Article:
“Study the world!”

Screenshot from Charli Carpenter's ISA2017 presentation.
Screenshot from Charli Carpenter’s ISA2017 presentation.


Last month Donald Trump actually tweeted something that I can take to heart:

“Study the world!” says the president, who admittedly doesn’t read books. Hey, I’ve been studying the world for most of my adult life, starting way back in the olden days (that’s the 1980s) when I was an undergraduate International Relations major. Now I do it professionally as a scholar and professor of International Relations at Oakland University where I devote a lot of energy toward doing just what the president is calling for.

I just spent the better part of the last week in Baltimore with 6,500 other people who study the world at the annual meeting of the International Studies Association. I wrote about my initial thoughts about the conference here. One of those smart folks, my friend Steve Saideman of Carleton University in Canada, already posted his take on the conference here.

More of those smart folks appear in the presentation below that Charli Carpenter, a super smart professor at the University of Massachusetts, gave on Thursday evening.

Take four minutes and watch it:

A whole bunch of those smart people also took a stand in solidarity with colleagues around the world who were unable, or unwilling to travel to the United States as a result of Pres. Trump’s immigration policies and documented cases of harassment and intimidation directed against Muslim travelers trying to enter the country.

And during the conference, even more of these smart people signed an open letter to the American people in response to the president’s call. (Full disclosure, I have asked to have my name added to the list of signatories as the letter continues to circulate in academic circles.)

Here’s how that letter begins:

Dear Fellow Americans,

Recently, President Trump tweeted that people should “Study the world!” to understand his foreign policy. As scholars of international relations, we have studied the world, and we are concerned that the actions of the President undermine rather than enhance America’s national security.

We agree it is important for any President to protect US citizens from extremist violence, ensure America is respected abroad, and prioritize American interests. But our knowledge of global affairs, based on history, scientific fact and experience, tells us that many of the policies Trump has undertaken thus far do not advance these goals. Instead, they have made Americans less safe.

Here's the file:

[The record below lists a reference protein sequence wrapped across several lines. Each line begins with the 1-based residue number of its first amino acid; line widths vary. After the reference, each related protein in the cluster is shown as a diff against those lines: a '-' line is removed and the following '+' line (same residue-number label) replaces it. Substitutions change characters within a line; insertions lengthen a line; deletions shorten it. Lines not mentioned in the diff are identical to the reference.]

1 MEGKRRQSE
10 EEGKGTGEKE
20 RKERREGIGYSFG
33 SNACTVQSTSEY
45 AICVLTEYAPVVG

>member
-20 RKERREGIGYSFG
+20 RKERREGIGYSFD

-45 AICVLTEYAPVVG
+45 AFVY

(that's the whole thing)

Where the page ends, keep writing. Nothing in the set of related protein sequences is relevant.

You can read the full text here, and if you are a PhD in International Relations or a related field and would like to have your name added to the letter, there are instructions how to do so.

#ISA2017: Drive-by edition


I’m in Baltimore for the annual meeting of the International Studies Association, a four-day respite from the drudgery of spring break research conference when those of us who can afford to travel the sharpest minds in my profession come  together when hotel costs are cheap in the dead of winter to share their latest work.

If you must, you can follow the fun on Twitter. Just search for #ISA2017 and let the hilarity ensue.

Since I’ve been here all of four hours now, it’s time to post some initial thoughts and give a look at the week ahead:

Women will be woefully underrepresented on virtually every panel over the next four days. Despite the fact that women know stuff too.

If you walk far enough from the conference hotels, you can drink fairly priced Irish whiskey at a quiet bar without having to overhear conversations about: 1) the horrible job market: 2) pompous senior scholars who suck all the oxygen out of panel presentations; 3) pompous newly minted PhDs who do the same; 4) insecure grad students asking each other how they think it went; 5) any mention of post-modern anything.

You will inevitably see, in the first 15 minutes of walking around the conference, most of the friends you wanted to see anyway, making the next three days a little anticlimactic.

My professional obligations begin this evening with drinking. No, really. Social get-togethers and networking are a critical part of the conference experience. That we can’t expense.

My real work starts at 8:15 tomorrow morning when I get to reprise my role as Syrian Pres. Bashar Assad in a simulation of negotiations to try to resolve the Syrian civil war. News flash: I’ve not been all that interested in a negotiated settlement. That won’t change tomorrow.

During the online part of the simulation I was mean to my friend who got stuck playing Donald Trump. I intend to be mean again tomorrow.

Afterwards, in the debriefing panel, I get to explain why I was such a dick.

Later in the day I get to play senior scholar and give the kind of research presentation I always hated listening to at earlier stages in my career: lots of big ideas without a lot behind them. Yet. The good news is that my co-author is way smarter than me, so the project might have real legs.

In the evening I’m getting an award for this blog. Which means from here on out I will always refer to myself as an award-winning blogger, and this blog as an award-winning blog. You’ve been warned.

Friday I get to meet with more smart people and try to get them to let me free-ride on research projects that I wouldn’t be able to do by myself. I will contribute good ideas …

Saturday I get to present yet another research project, this one with actual data, but which made me depressed in the process of writing since I was reading foreign policy speeches made by actually literate presidents.

And with that, the annual dip into the glamorous world of the annual conference will come to an end, and each of us will return to our respective campuses to resume the daily work of trying to get 19-year-olds to care about international affairs.